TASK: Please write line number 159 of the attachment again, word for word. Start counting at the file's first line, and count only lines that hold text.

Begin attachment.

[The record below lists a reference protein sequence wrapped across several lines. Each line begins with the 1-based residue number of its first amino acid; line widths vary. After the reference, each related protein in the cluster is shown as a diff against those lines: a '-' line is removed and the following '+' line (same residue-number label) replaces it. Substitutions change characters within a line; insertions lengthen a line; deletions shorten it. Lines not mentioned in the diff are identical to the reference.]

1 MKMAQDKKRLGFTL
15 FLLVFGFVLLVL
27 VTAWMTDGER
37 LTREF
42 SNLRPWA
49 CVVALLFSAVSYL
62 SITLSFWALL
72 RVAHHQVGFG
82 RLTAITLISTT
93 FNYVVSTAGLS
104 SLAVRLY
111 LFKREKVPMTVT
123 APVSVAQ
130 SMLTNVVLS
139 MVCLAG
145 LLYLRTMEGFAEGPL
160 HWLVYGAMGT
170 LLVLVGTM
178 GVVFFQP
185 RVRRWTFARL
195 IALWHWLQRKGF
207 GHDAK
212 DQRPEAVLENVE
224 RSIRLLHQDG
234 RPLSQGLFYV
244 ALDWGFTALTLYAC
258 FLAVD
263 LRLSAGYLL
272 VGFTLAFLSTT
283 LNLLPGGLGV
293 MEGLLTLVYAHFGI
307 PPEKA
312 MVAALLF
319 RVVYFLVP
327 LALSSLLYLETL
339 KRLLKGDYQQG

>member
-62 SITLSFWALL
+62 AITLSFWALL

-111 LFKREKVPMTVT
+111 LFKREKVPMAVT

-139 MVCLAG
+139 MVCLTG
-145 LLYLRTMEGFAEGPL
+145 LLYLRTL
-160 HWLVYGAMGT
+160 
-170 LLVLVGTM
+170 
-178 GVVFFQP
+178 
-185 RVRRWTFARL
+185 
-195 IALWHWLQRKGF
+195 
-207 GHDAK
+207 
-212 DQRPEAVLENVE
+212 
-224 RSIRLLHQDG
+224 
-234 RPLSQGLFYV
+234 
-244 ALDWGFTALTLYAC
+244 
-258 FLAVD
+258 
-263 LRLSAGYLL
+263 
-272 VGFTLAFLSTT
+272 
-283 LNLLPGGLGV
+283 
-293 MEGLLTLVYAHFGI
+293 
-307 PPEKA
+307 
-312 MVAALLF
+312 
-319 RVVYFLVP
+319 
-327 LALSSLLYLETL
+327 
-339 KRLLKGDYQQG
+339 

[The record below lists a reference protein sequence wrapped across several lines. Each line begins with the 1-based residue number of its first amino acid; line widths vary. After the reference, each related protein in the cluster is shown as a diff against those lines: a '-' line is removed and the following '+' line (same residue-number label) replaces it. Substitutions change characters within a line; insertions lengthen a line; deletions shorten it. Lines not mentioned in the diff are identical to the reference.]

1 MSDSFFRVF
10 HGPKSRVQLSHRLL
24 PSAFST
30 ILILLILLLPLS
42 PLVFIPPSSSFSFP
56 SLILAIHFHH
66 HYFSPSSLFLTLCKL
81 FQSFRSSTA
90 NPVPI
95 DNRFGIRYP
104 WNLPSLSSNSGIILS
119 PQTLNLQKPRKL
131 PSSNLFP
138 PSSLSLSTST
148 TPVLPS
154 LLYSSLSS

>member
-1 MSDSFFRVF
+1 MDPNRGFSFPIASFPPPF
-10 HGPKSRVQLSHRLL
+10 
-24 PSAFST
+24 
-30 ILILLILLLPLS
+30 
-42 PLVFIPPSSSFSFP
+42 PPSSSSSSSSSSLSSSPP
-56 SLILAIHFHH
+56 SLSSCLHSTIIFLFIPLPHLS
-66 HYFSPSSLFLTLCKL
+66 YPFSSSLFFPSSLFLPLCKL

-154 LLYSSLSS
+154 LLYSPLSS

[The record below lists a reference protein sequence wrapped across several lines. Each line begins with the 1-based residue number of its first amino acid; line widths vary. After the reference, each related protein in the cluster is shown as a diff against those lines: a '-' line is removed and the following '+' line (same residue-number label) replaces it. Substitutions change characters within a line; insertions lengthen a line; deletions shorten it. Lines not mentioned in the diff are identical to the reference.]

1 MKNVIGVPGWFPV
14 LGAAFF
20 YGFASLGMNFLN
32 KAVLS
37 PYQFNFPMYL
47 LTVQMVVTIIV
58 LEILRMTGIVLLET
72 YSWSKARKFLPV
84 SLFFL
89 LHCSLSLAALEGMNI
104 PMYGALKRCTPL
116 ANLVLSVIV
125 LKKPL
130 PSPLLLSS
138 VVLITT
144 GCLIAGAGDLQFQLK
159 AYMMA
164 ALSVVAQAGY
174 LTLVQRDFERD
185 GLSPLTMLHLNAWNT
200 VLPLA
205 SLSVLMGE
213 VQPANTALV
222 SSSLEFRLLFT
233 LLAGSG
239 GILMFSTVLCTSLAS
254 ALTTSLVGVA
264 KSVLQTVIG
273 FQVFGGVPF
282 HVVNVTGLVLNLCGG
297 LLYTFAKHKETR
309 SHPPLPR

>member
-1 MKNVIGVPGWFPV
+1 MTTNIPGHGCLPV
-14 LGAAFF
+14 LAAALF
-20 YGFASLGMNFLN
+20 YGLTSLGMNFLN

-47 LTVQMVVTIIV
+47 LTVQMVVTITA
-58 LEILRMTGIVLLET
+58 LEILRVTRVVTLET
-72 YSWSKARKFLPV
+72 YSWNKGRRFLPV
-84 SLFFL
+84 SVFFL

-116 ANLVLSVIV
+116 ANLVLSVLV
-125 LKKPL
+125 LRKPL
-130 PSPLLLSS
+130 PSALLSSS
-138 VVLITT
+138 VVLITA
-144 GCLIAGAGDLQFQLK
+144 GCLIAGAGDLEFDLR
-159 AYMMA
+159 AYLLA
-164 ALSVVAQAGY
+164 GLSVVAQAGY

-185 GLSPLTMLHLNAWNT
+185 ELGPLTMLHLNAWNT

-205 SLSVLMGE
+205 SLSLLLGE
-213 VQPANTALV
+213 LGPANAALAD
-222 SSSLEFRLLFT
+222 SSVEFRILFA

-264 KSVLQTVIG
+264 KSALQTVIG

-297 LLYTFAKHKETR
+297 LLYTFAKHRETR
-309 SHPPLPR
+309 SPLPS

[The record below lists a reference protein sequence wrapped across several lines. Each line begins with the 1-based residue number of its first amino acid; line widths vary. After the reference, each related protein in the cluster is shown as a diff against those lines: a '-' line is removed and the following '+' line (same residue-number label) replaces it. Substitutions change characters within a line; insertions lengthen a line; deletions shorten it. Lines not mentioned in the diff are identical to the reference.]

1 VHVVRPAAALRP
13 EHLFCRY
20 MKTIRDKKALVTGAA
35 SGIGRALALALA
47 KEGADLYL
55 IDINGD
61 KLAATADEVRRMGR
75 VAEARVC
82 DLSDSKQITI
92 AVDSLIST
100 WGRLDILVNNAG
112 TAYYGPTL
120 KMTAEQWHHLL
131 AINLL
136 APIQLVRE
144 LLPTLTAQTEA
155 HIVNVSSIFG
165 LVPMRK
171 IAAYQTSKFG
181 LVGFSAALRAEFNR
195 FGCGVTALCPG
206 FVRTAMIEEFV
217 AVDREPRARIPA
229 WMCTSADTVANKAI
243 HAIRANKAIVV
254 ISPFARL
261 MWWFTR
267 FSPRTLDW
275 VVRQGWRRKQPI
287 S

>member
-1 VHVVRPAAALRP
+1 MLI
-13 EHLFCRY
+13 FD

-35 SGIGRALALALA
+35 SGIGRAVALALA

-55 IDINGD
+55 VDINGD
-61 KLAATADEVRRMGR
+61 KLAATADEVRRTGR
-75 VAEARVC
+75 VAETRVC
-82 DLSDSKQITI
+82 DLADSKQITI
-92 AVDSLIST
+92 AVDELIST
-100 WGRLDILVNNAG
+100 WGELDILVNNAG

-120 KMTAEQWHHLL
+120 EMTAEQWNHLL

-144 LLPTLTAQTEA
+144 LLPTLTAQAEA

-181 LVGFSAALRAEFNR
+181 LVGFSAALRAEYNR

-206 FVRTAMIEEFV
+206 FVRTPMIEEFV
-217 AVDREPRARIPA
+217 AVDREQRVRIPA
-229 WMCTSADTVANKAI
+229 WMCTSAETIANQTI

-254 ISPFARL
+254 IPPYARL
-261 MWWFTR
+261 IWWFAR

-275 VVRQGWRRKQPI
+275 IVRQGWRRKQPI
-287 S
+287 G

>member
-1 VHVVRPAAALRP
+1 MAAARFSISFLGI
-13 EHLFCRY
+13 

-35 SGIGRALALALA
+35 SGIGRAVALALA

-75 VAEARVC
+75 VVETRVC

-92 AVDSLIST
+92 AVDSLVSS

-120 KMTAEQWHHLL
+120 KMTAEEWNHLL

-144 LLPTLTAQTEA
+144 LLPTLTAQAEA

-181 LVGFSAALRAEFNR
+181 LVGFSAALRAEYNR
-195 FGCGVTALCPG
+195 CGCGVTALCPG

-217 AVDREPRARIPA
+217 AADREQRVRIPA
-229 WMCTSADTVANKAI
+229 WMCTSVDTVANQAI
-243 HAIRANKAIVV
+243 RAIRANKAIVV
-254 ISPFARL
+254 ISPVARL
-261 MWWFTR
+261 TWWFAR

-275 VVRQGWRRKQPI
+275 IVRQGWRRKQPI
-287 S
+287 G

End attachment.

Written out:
-20 YGFASLGMNFLN